Three Imaginary Girls

Seattle's Indie-Pop Press – Music Reviews, Film Reviews, and Big Fun

I’m always most excited about SIFF’s Northwest Connections showcase, and more so this year than ever, since Lynn Shelton’s Your Sister’s Sister is screening on opening night! If I had my way, a film by a Seattle director would ALWAYS open the fest. But uh, until I’m charge, I guess that probably won’t happen. Anyway! Let’s dive into this year’s schedule.

I can’t say enough good things about Your Sister’s Sister, and I’m sure it will open soon after the fest in Seattle, so if you’re unable to attend Opening Night, don’t fret—you should be able see it soon enough! It’s a really fantastic piece of REAL storytelling. With relatable characters and a lot of laughs … I mean, duh. It’s Lynn Shelton! But seriously, I really, really, really think it’s her best work yet. And now I can’t wait to see her recently completed film, Touchy Feely. {Screens at the Opening Night Gala, May 17, Marion Oliver McCall Hall}

A second standout that I’ve was lucky enough to preview is Eden by Megan Griffiths. Can I tell you guys how pleased I am about two of my favorite female directors being spotlighted at SIFF? I AM VERY PLEASED. FOR REALS. And even more pleased that Eden is fucking spectacular, and worthy of that Stranger Genius Award. Chronicling a young girl’s abduction and capture at the hands of a super-icky gang of dudes who run a sex slave house near Vegas, Eden tells the story with non-exploitive delicacy, beautiful care (it’s based on a true story), and some goddamn amazing performances. Obviously, this film makes me want to swear. But only because I REALLY loved it. {Screens  May 19, 9:15pm, The Egyptian, & May 29, Everett Performing Arts Center}

SIFF is obviously trying to win my heart by choosing a filmed-in-Seattle gem as their Closing Night film. Grassroots (Kudos, Stephen Gyllenhaal, for actually filming a movie about Seattle IN Seattle, and not in Vancouver like a lot of other jerks), is about an obnoxious music critic (OH, WE HAVE THOSE??) who decides to run for City Council in order to make his dream of public transportation a reality. Politics + monorail hilarity + my hometown = this on must-see list. {Screens at the Closing Night Gala, June 10, 6pm, SIFF Cinema Uptown}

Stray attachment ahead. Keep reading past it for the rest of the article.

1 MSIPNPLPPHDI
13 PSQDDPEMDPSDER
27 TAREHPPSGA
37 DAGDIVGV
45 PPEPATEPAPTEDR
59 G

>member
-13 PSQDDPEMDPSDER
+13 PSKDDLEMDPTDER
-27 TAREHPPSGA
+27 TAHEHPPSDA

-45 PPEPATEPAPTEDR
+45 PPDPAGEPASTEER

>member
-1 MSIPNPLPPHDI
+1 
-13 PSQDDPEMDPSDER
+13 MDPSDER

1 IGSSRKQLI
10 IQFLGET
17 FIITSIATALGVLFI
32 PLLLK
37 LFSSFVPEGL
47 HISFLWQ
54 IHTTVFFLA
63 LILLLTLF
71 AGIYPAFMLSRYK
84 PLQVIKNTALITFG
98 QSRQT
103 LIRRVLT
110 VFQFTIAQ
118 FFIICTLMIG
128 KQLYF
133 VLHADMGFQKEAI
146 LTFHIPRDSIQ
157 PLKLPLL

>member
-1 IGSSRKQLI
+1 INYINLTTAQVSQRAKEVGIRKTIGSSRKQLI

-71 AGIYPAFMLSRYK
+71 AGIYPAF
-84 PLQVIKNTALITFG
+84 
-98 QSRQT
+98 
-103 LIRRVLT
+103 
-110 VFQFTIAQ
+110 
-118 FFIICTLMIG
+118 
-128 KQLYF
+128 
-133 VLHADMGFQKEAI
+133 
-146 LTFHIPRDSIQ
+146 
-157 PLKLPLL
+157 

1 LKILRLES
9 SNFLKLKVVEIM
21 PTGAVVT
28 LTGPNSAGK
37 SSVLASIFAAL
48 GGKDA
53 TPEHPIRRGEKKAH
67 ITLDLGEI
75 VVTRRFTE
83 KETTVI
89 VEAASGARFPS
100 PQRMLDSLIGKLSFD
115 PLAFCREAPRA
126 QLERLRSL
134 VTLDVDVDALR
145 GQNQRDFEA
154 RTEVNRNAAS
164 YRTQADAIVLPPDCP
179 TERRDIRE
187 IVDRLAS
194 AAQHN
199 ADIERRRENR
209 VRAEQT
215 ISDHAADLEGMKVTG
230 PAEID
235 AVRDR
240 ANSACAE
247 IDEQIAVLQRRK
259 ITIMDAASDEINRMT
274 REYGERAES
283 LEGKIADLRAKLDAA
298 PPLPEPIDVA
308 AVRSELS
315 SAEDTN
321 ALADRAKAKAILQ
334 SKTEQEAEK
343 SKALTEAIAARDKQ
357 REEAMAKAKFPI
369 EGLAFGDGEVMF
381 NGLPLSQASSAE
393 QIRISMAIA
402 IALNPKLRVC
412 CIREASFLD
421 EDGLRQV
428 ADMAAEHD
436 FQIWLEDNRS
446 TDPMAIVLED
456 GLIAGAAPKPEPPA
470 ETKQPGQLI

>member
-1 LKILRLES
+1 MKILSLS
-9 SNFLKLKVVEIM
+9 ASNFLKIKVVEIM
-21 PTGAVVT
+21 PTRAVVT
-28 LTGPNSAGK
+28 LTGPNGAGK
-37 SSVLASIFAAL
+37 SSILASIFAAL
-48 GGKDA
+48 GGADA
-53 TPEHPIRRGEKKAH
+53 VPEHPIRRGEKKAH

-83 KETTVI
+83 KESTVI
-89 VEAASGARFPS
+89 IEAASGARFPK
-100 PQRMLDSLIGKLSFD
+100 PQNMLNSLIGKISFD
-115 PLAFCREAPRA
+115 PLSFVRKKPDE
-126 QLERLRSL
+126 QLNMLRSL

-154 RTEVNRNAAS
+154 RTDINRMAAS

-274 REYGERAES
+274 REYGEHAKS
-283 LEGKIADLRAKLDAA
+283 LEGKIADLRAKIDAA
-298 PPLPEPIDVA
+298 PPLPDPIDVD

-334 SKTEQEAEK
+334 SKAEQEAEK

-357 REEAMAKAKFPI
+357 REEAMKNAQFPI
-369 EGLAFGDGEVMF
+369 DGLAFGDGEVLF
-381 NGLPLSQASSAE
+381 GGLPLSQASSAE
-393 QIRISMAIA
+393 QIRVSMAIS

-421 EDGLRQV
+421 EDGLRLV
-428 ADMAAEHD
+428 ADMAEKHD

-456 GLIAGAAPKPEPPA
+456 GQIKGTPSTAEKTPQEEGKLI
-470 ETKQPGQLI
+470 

I’m also stoked for Safety Not Guaranteed, starring Mark Duplass (LOVE him!) as a guy who places an advertisement in Seattle magazine for a time-traveling companion, and Aubrey Plaza (LOVE her!) as the woman sent to investigate it for an interesting story. I mean, seriously: “WANTED: Someone to go back in time with me. This is not a joke. You’ll get paid after we get back. Must bring your own weapons. Safety not guaranteed. I have only done this once before.” How can you resist this premise? Plus, it's another movie that was actually FILMED here. How novel. {Screens May 23, 7pm – already on standby – & May 25, 4:30pm, SIFF Cinema Uptown} 

And, oy. My friend Elise wants me to see The Details with her, even though I’m resistant because I kind of hate Tobey Maguire, and the prospect of an entire comedy based around the hilarious hijinks of having raccoon trouble makes me cringe. But! Maybe Elizabeth Banks will balance out the terribleness I’m expecting. Who knows? Maybe it’ll be good. {Screens June 8, 6:30pm, The Egyptian & June 9, 8:30pm, Kirkland Performance Center}

Other things that peak my interest: The 5,000 Days Project: Two Brothers, which is like the local version of The UP Series, where filmmaker Rick Stevenson (this is co-directed by Kevin Klar) started filming elementary school students and checking in on them every year for 10 years. This is the first installment, which sounds pretty rad. And coming-of-age drama Camilla Dickinson, about a 15-year-old girl whose father just happens to be played by Cary Elwes—I mean, not that it would sway my decision to see it. OR WOULD IT??{5,000 Days: May 19, noon & May 21, 3:30pm, SIFF Cinema Uptown, and May 26, 1pm, Everett Performing Arts Center – Camilla Dickinson: May 20, 5:30pm, Harvard Exit & May 23, 4pm, SIFF Cinema Uptown}

And now for the films that round out the offerings: Fat Kid Rules the World, directed by Matthew Lillard, doesn’t sound like my particular cup of tea, but Embracey said it was okay; Ira Finklenstein’s Christmas, about a Jewish kid obsessed with, uh, Christmas, who changes places with a Christian kid so he can spend the holidays in Christmastown, WA (wait. what.); The Long Ride Home, a documentary about a dude who rode 4,200 miles to Ground Zero; The Revolutionary, about Sidney Rittenberg, the only American to join General Mao’s revolution; and of course, the SeaTown Shorts, which, if I’m being honest, I have to say didn’t thrill me. But! to be fair, they don't show press people ALL the shorts in each program, only a sampling. {Check the Northwest Connections page for the full schedule of films}

So … lots of good stuff! And probably some bad stuff too—but at least the PNW is seriously representin’ at SIFF this year! And that makes me happy.